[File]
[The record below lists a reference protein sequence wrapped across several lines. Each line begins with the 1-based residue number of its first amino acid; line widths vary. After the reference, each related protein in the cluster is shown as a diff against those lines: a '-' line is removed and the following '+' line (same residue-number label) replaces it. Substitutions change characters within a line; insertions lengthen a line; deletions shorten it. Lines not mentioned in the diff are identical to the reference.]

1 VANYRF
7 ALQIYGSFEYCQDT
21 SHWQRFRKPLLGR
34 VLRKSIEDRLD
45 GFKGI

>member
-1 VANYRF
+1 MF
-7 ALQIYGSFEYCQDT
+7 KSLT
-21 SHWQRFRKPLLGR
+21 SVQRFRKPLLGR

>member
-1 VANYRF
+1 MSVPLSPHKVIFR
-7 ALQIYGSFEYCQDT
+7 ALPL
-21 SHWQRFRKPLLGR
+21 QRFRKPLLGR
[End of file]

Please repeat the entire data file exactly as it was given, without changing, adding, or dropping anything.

[The record below lists a reference protein sequence wrapped across several lines. Each line begins with the 1-based residue number of its first amino acid; line widths vary. After the reference, each related protein in the cluster is shown as a diff against those lines: a '-' line is removed and the following '+' line (same residue-number label) replaces it. Substitutions change characters within a line; insertions lengthen a line; deletions shorten it. Lines not mentioned in the diff are identical to the reference.]

1 VANYRF
7 ALQIYGSFEYCQDT
21 SHWQRFRKPLLGR
34 VLRKSIEDRLD
45 GFKGI

>member
-1 VANYRF
+1 MF
-7 ALQIYGSFEYCQDT
+7 KSLT
-21 SHWQRFRKPLLGR
+21 SVQRFRKPLLGR

>member
-1 VANYRF
+1 MSVPLSPHKVIFR
-7 ALQIYGSFEYCQDT
+7 ALPL
-21 SHWQRFRKPLLGR
+21 QRFRKPLLGR